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Mr. Chairman, Mr. Secretary General,

Members of the Parliamentary Assembly, Ladies and Gentlemen,

I would like to express my deep gratitude to the PACE Chairman Mr. CAVUSOGLU for his invitation to address the audience from the high rostrum of the Assembly.

It is very significant for us because the current PACE session is taking place on the eve of the anniversary of one of the greatest events in the history of the 21st century that defined the future and the face of modern Europe as well as the entire world - the 65th anniversary of the Victory over Nazism.

The Council of Europe became the material embodiment of the strongest protest of the peoples of Europe who had looked into the abyss prepared for the European civilization by the ideology and practice of Fascism. The disaster of World War II became a powerful catalyst for the Europeans who came to the realization of the need to build a common home that would ensure reliable protection of human rights, success of democracy, rule of law and resolution of social problems.

The implementation of the European project over the last 60 years, which includes the Council of Europe, would not be possible in principle if not for the huge human sacrifices made by all the peoples of Europe and North America, but first of all by the peoples of the Soviet Union.

Russia has never divided the victory into its own victory and that of others. The war was won by all allies of the anti-Hitler coalition, and on the 9th of May we will honour their veterans on the Red Square. However, we, the Russia, will never forget that the Soviet Union with its territory, cities and villages took the burnt of the Hitler invasion. Three-quarters of the German troops have been sent to the Eastern Front and were crushed there.

For the future of Europe it is important that in those years the victors of the "brown plague" rose above ideological differences. Communists, monarchists and anarchists, representatives of left and conservative forces sacrificed their lives selflessly in the fight against Fascism.

 

  • Category: Exclusive |
  • Date: 29-04-2010, 14:00
  • Views: 1 955

An interview of the current President of The Parliamentary Assembly of the Council of Europe (PACE) Mevlut Cavusoglu with reporter of "International Affairs" Elizabeth Isakova from Strasbourg. Listen here 

  • Category: Exclusive |
  • Date: 28-04-2010, 14:00
  • Views: 1 200

What the Caucasus crisis and the global financial and economic crisis have in common is that they draw a line under the 20 year period since the downfall of the Berlin Wall and the collapse of the Soviet Union, and determine the limits of the inertial policies pursued all these years, including in the vein of the old political and psychological thrust to "contain" Russia. Within this context, some of our partners in the West – but admittedly by far not all of them – acted in the spirit of the notorious triumphalism claiming the victory in the Cold War and anticipating a kind of Western-style "world revolution". It is precisely due to this inertia that the end of the Cold War was not perceived as complete: for many the Cold War continued at the level of ideology as a virtual project by some forces who proclaimed "the end of history" and "a one polar world" trying to translate all that into a concrete and practical policies.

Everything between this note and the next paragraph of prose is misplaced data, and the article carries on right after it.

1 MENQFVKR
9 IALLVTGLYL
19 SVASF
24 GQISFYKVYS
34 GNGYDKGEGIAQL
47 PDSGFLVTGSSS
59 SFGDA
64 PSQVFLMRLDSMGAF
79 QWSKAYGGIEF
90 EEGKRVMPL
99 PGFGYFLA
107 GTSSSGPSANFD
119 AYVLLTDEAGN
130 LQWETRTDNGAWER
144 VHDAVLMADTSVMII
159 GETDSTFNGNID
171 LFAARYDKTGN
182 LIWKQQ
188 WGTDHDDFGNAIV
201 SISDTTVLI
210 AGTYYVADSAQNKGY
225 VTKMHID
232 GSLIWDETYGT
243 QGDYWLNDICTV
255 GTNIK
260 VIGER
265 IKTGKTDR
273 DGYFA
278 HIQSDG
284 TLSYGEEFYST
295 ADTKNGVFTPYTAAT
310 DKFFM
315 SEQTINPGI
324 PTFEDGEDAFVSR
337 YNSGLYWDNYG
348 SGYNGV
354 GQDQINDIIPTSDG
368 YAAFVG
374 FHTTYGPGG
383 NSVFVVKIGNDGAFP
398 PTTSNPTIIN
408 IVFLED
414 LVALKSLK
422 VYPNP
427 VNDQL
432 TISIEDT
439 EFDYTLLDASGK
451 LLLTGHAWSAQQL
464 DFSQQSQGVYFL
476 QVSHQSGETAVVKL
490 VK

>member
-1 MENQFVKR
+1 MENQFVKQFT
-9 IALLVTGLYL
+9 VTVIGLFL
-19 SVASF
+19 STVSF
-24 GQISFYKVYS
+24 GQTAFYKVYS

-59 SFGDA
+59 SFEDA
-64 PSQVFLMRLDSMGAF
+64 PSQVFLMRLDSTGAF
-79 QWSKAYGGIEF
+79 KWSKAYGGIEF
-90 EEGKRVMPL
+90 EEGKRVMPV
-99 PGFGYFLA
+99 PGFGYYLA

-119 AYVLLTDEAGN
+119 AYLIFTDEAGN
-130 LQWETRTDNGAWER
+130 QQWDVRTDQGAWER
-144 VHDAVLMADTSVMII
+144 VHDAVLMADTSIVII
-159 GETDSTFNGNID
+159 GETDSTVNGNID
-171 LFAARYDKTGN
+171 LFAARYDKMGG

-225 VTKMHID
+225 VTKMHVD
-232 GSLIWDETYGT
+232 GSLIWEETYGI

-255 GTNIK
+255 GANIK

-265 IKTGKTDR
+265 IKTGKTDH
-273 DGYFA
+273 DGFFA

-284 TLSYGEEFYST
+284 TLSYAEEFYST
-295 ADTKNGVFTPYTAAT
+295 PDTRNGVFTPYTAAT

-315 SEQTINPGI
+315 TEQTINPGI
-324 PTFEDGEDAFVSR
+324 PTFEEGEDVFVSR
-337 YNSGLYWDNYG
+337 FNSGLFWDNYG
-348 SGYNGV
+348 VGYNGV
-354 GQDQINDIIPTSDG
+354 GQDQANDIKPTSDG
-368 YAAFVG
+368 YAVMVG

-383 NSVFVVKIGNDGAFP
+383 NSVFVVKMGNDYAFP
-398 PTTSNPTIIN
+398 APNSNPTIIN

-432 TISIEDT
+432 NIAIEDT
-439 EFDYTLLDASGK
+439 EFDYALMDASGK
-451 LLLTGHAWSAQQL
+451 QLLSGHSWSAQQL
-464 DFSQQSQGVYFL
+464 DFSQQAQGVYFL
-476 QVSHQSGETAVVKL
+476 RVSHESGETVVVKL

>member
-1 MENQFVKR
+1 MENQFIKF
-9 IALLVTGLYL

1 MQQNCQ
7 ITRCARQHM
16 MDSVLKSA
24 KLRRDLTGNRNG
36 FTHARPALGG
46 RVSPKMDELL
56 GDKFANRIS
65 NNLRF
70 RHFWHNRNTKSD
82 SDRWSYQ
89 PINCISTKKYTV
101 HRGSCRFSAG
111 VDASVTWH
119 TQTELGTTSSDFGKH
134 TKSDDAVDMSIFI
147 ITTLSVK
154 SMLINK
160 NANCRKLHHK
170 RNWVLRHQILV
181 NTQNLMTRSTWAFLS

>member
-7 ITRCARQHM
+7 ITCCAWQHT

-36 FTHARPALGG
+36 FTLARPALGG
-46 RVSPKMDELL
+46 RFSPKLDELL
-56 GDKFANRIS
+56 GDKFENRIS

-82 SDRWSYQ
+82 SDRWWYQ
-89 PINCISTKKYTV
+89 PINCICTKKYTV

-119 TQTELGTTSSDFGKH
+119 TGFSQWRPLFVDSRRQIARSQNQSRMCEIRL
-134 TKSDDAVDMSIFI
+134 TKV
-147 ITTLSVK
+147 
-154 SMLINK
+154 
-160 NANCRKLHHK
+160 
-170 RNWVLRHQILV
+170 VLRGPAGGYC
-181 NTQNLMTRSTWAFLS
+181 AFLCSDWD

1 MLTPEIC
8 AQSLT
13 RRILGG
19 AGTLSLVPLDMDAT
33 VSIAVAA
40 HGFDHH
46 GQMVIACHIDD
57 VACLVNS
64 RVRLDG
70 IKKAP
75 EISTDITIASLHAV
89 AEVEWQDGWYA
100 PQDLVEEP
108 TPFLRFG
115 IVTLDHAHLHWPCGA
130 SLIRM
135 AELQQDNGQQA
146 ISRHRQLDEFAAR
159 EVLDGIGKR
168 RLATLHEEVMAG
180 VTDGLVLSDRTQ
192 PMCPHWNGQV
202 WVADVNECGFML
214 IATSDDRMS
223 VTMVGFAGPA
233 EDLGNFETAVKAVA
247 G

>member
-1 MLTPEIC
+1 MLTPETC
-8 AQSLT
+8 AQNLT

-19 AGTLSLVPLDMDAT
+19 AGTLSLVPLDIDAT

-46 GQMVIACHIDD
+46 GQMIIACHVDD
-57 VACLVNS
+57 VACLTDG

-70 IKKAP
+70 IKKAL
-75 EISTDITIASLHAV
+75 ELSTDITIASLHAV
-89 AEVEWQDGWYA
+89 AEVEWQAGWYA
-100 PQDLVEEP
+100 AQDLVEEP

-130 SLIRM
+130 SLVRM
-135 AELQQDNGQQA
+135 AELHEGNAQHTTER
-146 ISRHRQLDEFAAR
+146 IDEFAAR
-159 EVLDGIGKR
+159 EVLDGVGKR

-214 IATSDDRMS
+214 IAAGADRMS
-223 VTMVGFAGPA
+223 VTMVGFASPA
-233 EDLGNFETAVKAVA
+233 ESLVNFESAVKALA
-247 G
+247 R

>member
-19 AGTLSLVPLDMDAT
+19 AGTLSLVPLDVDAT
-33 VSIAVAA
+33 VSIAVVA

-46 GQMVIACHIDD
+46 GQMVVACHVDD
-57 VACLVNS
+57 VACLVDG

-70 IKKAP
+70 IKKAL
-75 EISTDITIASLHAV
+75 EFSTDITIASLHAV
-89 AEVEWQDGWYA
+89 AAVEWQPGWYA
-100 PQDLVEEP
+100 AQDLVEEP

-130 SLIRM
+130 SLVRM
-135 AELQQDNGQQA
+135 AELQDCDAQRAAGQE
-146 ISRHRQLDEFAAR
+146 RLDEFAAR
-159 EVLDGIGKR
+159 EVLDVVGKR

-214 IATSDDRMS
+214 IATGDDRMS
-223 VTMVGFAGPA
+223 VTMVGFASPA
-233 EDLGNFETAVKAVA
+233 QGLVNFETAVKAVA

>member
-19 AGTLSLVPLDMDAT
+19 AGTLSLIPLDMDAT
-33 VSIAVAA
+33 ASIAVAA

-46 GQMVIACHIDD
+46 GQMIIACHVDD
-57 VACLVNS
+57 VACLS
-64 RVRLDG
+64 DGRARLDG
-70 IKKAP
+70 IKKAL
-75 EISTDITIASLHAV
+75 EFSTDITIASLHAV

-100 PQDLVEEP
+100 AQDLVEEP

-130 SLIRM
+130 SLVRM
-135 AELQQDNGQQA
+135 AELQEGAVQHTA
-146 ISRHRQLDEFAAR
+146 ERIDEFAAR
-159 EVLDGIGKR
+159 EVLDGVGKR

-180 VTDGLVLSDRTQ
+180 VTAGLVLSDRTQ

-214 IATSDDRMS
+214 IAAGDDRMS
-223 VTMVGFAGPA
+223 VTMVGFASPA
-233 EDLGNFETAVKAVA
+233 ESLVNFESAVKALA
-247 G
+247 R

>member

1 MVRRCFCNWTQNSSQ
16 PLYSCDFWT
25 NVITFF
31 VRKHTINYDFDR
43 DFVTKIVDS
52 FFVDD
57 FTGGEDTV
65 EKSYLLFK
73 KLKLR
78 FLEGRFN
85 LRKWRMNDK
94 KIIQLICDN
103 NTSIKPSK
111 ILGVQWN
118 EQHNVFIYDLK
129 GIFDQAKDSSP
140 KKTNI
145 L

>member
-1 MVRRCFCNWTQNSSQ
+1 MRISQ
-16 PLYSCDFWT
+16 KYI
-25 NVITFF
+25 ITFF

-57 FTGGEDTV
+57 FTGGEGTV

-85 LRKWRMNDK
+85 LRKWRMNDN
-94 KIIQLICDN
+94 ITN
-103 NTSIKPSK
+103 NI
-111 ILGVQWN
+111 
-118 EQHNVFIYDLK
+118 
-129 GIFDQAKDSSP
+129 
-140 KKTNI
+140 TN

As regards the new, democratic Russia, it just withdrew from the Cold War abandoning the ideology used by the Soviet Union to justify its involvement in that exercise. This was the choice made by the Russian people and the peoples of the other republics of the former USSR.

  • Category: Exclusive |
  • Date: 9-06-2009, 17:57
  • Views: 1 867

 

Russian Foreign Minister S. V. Lavrov, in an interview with A. G Oganesyan, edi tor-in- chief ofthe International Affairs journal, and V. V, Makarov, editor-in-chief of the Partner TPP RF magazine, spoke about diplomacy and economic diplomacy, politics and business, and globalization processes and world politics.

Q: Sergei Viktorovich, a specific feature of World War II and the Cold War was that, first, the struggle for survival, and then ideological confrontation pro vided motivation for the development of scientific and technological progress at the level of states and personalities. Essentially, antagonism in international relations was a source of technological breakthroughs. Today, we are seeing a new type of development on the global level. What could motivate the world com munity, which is so full of contradictions, to cooperate and advance economic development in the present conditions?

A: In the ongoing globalization processes, especially in the context of an emerging polycentric world order, it is not an easy task to make forecasts with regard to specific directions along which a new technological foundation of the global economy will evolve.

 

  • Category: Exclusive |
  • Date: 6-04-2009, 17:57
  • Views: 1 411